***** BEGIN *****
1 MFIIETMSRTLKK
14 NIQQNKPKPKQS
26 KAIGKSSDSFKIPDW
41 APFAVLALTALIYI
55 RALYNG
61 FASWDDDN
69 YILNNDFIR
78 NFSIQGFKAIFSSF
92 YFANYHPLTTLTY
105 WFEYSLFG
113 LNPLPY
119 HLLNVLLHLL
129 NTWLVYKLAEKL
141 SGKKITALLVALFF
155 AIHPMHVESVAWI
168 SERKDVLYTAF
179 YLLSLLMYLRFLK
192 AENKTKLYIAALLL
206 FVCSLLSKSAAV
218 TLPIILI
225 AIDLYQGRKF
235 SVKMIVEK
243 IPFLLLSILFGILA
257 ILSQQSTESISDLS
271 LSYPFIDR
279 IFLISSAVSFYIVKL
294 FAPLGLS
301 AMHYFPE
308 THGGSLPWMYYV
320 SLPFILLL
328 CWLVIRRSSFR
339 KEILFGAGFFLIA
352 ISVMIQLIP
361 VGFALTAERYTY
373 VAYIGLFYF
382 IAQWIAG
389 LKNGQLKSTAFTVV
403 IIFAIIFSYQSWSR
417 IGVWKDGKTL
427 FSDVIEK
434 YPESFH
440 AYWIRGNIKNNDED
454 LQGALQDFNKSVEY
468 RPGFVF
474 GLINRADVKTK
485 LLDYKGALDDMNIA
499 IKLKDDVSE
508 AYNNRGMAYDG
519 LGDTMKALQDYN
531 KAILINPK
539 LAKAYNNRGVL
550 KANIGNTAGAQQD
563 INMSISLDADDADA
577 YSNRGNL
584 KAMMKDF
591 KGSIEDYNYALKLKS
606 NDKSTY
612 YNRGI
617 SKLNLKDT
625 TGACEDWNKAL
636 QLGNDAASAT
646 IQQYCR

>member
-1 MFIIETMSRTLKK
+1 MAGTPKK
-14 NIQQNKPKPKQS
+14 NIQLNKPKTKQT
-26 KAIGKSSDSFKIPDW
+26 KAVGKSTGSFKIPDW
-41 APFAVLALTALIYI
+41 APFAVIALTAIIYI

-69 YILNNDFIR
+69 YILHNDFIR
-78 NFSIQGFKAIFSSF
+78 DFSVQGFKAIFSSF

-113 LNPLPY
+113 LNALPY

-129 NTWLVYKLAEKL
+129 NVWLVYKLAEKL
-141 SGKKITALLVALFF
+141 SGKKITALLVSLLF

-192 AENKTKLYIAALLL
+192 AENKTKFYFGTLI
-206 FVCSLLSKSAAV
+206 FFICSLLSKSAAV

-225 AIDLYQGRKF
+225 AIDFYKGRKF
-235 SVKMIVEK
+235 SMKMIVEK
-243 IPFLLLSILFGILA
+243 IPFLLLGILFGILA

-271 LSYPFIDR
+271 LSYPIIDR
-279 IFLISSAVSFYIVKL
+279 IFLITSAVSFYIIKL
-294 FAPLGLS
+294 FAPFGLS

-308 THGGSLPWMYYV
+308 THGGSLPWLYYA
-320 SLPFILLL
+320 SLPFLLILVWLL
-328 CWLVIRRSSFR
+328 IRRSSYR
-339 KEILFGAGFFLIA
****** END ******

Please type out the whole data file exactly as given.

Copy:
1 MFIIETMSRTLKK
14 NIQQNKPKPKQS
26 KAIGKSSDSFKIPDW
41 APFAVLALTALIYI
55 RALYNG
61 FASWDDDN
69 YILNNDFIR
78 NFSIQGFKAIFSSF
92 YFANYHPLTTLTY
105 WFEYSLFG
113 LNPLPY
119 HLLNVLLHLL
129 NTWLVYKLAEKL
141 SGKKITALLVALFF
155 AIHPMHVESVAWI
168 SERKDVLYTAF
179 YLLSLLMYLRFLK
192 AENKTKLYIAALLL
206 FVCSLLSKSAAV
218 TLPIILI
225 AIDLYQGRKF
235 SVKMIVEK
243 IPFLLLSILFGILA
257 ILSQQSTESISDLS
271 LSYPFIDR
279 IFLISSAVSFYIVKL
294 FAPLGLS
301 AMHYFPE
308 THGGSLPWMYYV
320 SLPFILLL
328 CWLVIRRSSFR
339 KEILFGAGFFLIA
352 ISVMIQLIP
361 VGFALTAERYTY
373 VAYIGLFYF
382 IAQWIAG
389 LKNGQLKSTAFTVV
403 IIFAIIFSYQSWSR
417 IGVWKDGKTL
427 FSDVIEK
434 YPESFH
440 AYWIRGNIKNNDED
454 LQGALQDFNKSVEY
468 RPGFVF
474 GLINRADVKTK
485 LLDYKGALDDMNIA
499 IKLKDDVSE
508 AYNNRGMAYDG
519 LGDTMKALQDYN
531 KAILINPK
539 LAKAYNNRGVL
550 KANIGNTAGAQQD
563 INMSISLDADDADA
577 YSNRGNL
584 KAMMKDF
591 KGSIEDYNYALKLKS
606 NDKSTY
612 YNRGI
617 SKLNLKDT
625 TGACEDWNKAL
636 QLGNDAASAT
646 IQQYCR

>member
-1 MFIIETMSRTLKK
+1 MAGTPKK
-14 NIQQNKPKPKQS
+14 NIQLNKPKTKQT
-26 KAIGKSSDSFKIPDW
+26 KAVGKSTGSFKIPDW
-41 APFAVLALTALIYI
+41 APFAVIALTAIIYI

-69 YILNNDFIR
+69 YILHNDFIR
-78 NFSIQGFKAIFSSF
+78 DFSVQGFKAIFSSF

-113 LNPLPY
+113 LNALPY

-129 NTWLVYKLAEKL
+129 NVWLVYKLAEKL
-141 SGKKITALLVALFF
+141 SGKKITALLVSLLF

-192 AENKTKLYIAALLL
+192 AENKTKFYFGTLI
-206 FVCSLLSKSAAV
+206 FFICSLLSKSAAV

-225 AIDLYQGRKF
+225 AIDFYKGRKF
-235 SVKMIVEK
+235 SMKMIVEK
-243 IPFLLLSILFGILA
+243 IPFLLLGILFGILA

-271 LSYPFIDR
+271 LSYPIIDR
-279 IFLISSAVSFYIVKL
+279 IFLITSAVSFYIIKL
-294 FAPLGLS
+294 FAPFGLS

-308 THGGSLPWMYYV
+308 THGGSLPWLYYA
-320 SLPFILLL
+320 SLPFLLILVWLL
-328 CWLVIRRSSFR
+328 IRRSSYR
-339 KEILFGAGFFLIA